Utilizing genomic prediction to boost hybrid performance in a sweet corn breeding program

Front Plant Sci. 2024 Apr 25:15:1293307. doi: 10.3389/fpls.2024.1293307. eCollection 2024.


Sweet corn breeding programs, like field corn, focus on the development of elite inbred lines to produce commercial hybrids. For this reason, genomic selection models can help the in silico prediction of hybrid crosses from the elite lines, which is hypothesized to improve the test cross scheme, leading to higher genetic gain in a breeding program. This study aimed to explore the potential of implementing genomic selection in a sweet corn breeding program through hybrid prediction in a within-site across-year and across-site framework. A total of 506 hybrids were evaluated in six environments (California, Florida, and Wisconsin, in the years 2020 and 2021). A total of 20 traits from three different groups were measured (plant-, ear-, and flavor-related traits) across the six environments. Eight statistical models were considered for prediction, as the combination of two genomic prediction models (GBLUP and RKHS) with two different kernels (additive and additive + dominance), and in a single- and multi-trait framework. Also, three different cross-validation schemes were tested (CV1, CV0, and CV00). The different models were then compared based on the correlation between the estimated breeding values/total genetic values and phenotypic measurements. Overall, heritabilities and correlations varied among the traits. The models implemented showed good accuracies for trait prediction. The GBLUP implementation outperformed RKHS in all cross-validation schemes and models. Models with additive plus dominance kernels presented a slight improvement over the models with only additive kernels for some of the models examined. In addition, models for within-site across-year and across-site performed better in the CV0 than the CV00 scheme, on average. Hence, GBLUP should be considered as a standard model for sweet corn hybrid prediction. In addition, we found that the implementation of genomic prediction in a sweet corn breeding program presented reliable results, which can improve the testcross stage by identifying the top candidates that will reach advanced field-testing stages.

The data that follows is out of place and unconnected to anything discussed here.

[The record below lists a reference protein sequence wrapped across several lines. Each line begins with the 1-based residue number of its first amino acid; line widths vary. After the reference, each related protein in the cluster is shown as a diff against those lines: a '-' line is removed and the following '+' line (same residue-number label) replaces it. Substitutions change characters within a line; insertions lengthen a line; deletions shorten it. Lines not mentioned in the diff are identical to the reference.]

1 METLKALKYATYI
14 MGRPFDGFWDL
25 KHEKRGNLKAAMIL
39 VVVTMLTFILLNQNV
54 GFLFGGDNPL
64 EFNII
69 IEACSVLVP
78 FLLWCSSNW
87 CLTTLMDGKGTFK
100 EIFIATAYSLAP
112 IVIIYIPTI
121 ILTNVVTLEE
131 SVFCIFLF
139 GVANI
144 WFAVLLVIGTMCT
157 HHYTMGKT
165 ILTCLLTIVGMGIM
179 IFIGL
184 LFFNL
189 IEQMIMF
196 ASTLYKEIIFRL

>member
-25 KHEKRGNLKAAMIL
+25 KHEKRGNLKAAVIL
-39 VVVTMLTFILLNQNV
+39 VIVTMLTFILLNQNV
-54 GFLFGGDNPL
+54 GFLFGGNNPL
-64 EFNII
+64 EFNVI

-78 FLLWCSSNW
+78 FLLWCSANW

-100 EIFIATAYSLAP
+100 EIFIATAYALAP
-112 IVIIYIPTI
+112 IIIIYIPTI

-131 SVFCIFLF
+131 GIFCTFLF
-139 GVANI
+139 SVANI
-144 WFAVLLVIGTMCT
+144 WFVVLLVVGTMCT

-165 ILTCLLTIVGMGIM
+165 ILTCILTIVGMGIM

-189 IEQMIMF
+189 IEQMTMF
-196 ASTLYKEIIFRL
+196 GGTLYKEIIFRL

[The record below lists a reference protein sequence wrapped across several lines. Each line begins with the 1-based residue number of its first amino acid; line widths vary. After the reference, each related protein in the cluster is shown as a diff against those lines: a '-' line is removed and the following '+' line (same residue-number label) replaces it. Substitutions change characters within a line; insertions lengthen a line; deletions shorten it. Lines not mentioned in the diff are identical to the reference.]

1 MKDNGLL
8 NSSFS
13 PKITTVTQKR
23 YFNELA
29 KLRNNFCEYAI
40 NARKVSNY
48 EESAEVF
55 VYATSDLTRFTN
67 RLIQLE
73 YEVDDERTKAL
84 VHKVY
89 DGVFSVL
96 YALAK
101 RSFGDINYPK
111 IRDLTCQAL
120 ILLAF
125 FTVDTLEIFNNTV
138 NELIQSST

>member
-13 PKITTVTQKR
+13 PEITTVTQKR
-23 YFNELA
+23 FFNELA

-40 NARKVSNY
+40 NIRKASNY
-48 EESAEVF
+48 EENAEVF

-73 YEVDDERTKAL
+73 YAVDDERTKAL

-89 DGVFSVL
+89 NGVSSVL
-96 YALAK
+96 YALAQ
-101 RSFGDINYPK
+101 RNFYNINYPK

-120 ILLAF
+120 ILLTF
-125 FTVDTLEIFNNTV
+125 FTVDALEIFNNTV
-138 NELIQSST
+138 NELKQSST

Keywords: G×E interaction; RKHS model; cross-validation schemes; hybrid prediction; non-additive effects.

Grants and funding

The author(s) declare financial support was received for the research, authorship, and/or publication of this article. This work was supported by the National Institute of Food and Agriculture SCRI 2018-51181-28419, AFRI 2019-05410, and USDA-NIFA 2022-51181-38333 to MR). We also thank the financial support from the Brazilian Government through the National Council for Scientific and Technological Development (CNPq) and the Coordination for the Improvement of Higher Education Personnel (CAPES) through the CAPES-PrInt scholarship. This study was financed in part by the CAPES - Finance Code 001.